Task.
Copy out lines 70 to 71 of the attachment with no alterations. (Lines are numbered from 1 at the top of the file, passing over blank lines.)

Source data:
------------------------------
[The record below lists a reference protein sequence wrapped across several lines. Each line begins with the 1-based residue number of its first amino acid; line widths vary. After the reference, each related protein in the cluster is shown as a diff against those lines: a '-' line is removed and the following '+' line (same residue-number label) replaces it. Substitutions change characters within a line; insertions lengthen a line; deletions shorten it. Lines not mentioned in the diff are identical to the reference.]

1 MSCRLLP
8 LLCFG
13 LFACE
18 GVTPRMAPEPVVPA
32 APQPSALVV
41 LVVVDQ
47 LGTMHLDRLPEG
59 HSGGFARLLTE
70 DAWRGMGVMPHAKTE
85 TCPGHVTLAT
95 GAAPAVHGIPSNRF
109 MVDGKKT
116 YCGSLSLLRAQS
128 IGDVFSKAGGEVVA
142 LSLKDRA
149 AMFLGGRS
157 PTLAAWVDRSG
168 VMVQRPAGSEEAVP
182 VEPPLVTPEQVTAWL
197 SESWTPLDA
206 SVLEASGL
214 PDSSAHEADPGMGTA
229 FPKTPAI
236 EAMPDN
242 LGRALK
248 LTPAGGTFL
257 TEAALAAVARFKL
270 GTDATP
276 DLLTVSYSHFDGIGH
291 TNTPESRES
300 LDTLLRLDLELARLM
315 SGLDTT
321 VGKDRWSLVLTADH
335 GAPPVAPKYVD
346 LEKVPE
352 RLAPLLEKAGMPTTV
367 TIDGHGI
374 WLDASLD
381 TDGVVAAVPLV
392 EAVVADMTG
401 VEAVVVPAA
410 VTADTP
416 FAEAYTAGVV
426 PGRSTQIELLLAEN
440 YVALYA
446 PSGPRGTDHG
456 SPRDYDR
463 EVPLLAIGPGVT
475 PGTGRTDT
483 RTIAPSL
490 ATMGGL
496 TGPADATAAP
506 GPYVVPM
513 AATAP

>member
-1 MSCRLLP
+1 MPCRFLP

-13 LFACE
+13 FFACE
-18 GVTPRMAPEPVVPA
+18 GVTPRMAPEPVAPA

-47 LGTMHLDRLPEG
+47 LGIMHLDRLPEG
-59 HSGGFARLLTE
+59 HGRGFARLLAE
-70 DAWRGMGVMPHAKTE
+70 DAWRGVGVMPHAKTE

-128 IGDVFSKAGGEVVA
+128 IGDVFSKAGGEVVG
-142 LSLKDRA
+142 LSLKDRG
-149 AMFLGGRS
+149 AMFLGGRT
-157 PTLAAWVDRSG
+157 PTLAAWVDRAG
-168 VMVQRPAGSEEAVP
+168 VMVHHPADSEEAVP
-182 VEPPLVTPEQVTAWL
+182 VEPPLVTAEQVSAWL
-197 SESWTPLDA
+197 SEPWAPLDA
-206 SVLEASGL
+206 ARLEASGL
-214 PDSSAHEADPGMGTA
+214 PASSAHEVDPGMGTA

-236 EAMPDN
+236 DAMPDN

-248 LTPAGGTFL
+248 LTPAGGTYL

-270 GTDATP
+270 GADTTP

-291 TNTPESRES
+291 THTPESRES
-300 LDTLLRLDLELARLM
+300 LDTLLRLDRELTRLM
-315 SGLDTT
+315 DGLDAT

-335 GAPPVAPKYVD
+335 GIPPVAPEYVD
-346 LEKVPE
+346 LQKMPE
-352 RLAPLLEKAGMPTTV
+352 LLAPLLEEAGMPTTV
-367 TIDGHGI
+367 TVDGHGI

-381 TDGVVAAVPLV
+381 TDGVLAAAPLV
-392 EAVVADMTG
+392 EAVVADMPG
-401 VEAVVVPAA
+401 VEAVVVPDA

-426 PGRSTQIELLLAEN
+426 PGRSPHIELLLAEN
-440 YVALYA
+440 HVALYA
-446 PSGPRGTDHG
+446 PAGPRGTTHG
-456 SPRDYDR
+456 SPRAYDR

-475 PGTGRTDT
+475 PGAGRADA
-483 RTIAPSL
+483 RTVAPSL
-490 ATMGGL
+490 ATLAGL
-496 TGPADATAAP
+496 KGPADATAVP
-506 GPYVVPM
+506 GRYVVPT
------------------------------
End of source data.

+128 IGDVFSKAGGEVVG
-142 LSLKDRA